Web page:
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20131202
20131210
Search Results 0 to 26 of about 27 (some duplicates have been removed)
chief and i and others in the technology world in the city likewise our officers to save time and allowing them to use smart phones that are connected no to the system that our attorney general has. we also invested in the community ambassador program to get them trained. those are residents of people that live in the tenderloin south of market in the bay view or vigilance valley they're walking the streets they can be the additional eyes and areas working with our police department having phones that are freely provide bit at&t and he greeting passengers on the muni stops we've had some trouble with. you looked at the data and they've improved drastically so thank you to the ambassadors program. overall our cities crime data is showing we're in the right direction homicides are down over 35 percent and shootings down between 15 and 20 percent. we want to continue that direction as we get towards year-end the police chief and i are making sure this continues. and the shoppers mayor we're going to make sure that everyone has a safe experience. we're going to be an attractive ci
, stormwater development -- these are independent technologies. but what came first, most often, was a water supply system. the basic system is essentially the same as we used back in the 19th century. and in some cases, some of the same pipes. grusheski: philadelphia was the first american city to develop a water system and to take on as a municipal responsibility water delivery to all of its citizens. when william penn laid out the city, he actually chose a spot of land that had a lot of groundwater. however, by 1730, 30,000 people lived within the first seven blocks of philadelphia, next to the delaware river. well, 30,000 people caused filth in the city and polluted their water sources. the groundwater was not potable. and in one year, 1/6 of the population died of yellow fever. now, they didn't know at the time that yellow fever was carried by mosquitoes. but the health issue was major in that first movement to build a water system. narrator: so they set out to find the cleanest source of water. although the majority of philadelphia's water now comes from the delaware river, early engin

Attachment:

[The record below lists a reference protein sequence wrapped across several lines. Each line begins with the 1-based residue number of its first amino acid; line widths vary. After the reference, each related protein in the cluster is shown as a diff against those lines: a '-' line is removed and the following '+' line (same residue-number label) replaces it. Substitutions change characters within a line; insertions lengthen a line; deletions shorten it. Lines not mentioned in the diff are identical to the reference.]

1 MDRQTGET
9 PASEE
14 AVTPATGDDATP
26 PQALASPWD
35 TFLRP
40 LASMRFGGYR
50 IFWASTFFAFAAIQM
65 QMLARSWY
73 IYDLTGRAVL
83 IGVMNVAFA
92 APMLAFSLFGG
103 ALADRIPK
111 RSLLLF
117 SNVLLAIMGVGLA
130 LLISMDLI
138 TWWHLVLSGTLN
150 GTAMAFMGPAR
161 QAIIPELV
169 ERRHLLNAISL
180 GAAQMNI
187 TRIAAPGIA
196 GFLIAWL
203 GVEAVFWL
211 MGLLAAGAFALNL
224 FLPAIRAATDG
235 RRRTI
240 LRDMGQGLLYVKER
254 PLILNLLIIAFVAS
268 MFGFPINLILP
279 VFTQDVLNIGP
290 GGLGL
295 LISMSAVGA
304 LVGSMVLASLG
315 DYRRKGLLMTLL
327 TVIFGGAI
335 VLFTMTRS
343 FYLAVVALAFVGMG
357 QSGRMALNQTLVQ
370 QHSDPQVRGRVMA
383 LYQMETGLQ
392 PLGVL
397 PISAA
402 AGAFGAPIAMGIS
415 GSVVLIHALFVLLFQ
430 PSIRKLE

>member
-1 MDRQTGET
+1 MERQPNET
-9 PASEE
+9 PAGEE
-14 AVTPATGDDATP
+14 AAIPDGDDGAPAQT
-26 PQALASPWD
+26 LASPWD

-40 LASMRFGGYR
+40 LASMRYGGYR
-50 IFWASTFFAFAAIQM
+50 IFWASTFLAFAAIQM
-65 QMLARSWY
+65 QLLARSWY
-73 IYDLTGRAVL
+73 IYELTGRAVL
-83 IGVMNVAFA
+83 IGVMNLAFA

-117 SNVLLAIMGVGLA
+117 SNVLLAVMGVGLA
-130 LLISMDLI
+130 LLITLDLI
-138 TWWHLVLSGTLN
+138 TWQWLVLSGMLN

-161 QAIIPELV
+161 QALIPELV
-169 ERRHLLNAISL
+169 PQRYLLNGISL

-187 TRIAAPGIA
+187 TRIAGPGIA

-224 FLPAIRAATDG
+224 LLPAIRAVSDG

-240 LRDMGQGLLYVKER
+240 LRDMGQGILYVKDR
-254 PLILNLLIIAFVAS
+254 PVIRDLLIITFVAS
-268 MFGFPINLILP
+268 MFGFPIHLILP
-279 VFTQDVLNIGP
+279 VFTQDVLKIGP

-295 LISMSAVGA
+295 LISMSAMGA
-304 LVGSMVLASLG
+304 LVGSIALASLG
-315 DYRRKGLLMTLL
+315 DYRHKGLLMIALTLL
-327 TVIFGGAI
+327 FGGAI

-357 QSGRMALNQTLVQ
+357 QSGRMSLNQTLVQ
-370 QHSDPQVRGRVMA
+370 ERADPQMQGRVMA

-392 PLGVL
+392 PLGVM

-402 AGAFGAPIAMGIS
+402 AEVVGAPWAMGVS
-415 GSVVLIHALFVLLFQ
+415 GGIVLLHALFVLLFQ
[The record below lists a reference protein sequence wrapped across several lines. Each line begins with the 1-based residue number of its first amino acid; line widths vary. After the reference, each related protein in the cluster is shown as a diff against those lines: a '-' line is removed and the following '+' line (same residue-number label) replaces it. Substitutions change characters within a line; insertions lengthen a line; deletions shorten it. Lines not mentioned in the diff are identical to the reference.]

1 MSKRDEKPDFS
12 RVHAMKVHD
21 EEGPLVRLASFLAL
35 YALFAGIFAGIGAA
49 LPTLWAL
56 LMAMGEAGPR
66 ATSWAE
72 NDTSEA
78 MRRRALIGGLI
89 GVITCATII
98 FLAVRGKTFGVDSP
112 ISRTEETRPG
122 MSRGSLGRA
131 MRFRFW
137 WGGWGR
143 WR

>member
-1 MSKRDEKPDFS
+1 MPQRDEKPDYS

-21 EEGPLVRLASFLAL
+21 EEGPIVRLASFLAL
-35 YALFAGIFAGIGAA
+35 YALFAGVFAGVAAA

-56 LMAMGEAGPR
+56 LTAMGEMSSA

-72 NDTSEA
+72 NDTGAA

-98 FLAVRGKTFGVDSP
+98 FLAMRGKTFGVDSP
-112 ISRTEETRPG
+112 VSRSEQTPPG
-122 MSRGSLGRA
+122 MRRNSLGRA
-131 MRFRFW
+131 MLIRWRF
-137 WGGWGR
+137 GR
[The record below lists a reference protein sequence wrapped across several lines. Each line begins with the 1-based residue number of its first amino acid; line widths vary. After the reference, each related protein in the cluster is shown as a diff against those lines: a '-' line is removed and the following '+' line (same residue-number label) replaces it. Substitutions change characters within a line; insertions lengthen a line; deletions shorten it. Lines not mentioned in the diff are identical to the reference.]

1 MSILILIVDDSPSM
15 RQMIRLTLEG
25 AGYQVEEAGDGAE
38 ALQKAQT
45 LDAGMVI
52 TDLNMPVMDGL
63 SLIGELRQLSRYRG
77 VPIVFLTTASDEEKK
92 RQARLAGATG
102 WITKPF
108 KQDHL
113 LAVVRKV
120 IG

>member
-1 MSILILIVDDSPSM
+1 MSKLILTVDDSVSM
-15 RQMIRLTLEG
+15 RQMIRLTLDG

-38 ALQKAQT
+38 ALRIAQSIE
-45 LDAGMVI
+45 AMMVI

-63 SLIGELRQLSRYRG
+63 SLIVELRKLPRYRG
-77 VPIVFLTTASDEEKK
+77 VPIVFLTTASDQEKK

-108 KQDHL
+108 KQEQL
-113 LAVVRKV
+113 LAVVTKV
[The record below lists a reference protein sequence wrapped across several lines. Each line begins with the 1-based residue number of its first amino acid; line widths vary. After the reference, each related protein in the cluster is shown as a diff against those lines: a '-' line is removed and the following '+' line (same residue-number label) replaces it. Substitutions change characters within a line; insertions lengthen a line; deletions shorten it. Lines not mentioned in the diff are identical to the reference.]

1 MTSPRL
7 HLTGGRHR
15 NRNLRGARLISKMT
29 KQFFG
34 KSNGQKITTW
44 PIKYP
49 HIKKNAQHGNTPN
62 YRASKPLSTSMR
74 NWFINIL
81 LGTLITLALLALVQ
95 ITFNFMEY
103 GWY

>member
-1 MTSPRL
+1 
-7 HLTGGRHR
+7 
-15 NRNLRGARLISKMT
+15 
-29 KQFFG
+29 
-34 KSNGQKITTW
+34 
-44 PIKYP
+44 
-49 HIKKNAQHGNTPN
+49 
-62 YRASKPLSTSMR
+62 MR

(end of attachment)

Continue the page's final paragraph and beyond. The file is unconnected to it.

on technology and really save in community because community is what yelp is all about. yelps success is living proof that american business doesn't want just service a small community but this whole community. from the beginning this torrid company acknowledged that this can be a good model of bits. and certainly there's no befrt place to test this model but in san francisco. consider where we are today 140 new montgomery street stand for innovation. the first sky skrarpt to be in san francisco. it was then the pacific telephone company. i've been using caving stone as means of communication but that was the innovation of the day. that was here in 1929 that, sir winston churchill made a telephone call for his 21st wedding anniversary he said why say the age of migraines it past it's just the beginning to today, we mark a new beginning it's called the monument for talk it's called yelp. today, we have the opportunity to celebrate the now global company community community community how many communities jeremy. while millions of companies understand how yelp can help to change minds fewer know h
services administrations is to deliver the best technology services to the government and american people. critical parts are providing with that,s that preserve the integrity off our historic fats and incorporating the design features all have been integrated. those of us who work here about work in a historically more than building. the m public works will homicide a place in his. at the history it dates back to 17952 when it was commissions to design is a new this. this federal building is within the center complex. after the earthquake of 18906 devastated many buildings it was transformed offering a promise of a now a fundamental humane city. this was designed by before a began in 1933 and was complete in 1936. the 77 his is unique including the historic oral office of chester. thanks it to the recovery act it's a beacon to achieve a plaque. in other words, this historic building has received a new life and it proudly takes it's police radios with the jackson's r. browning an, an effort to revitalize san francisco market street corridor. this historic renovation goes well beyond the i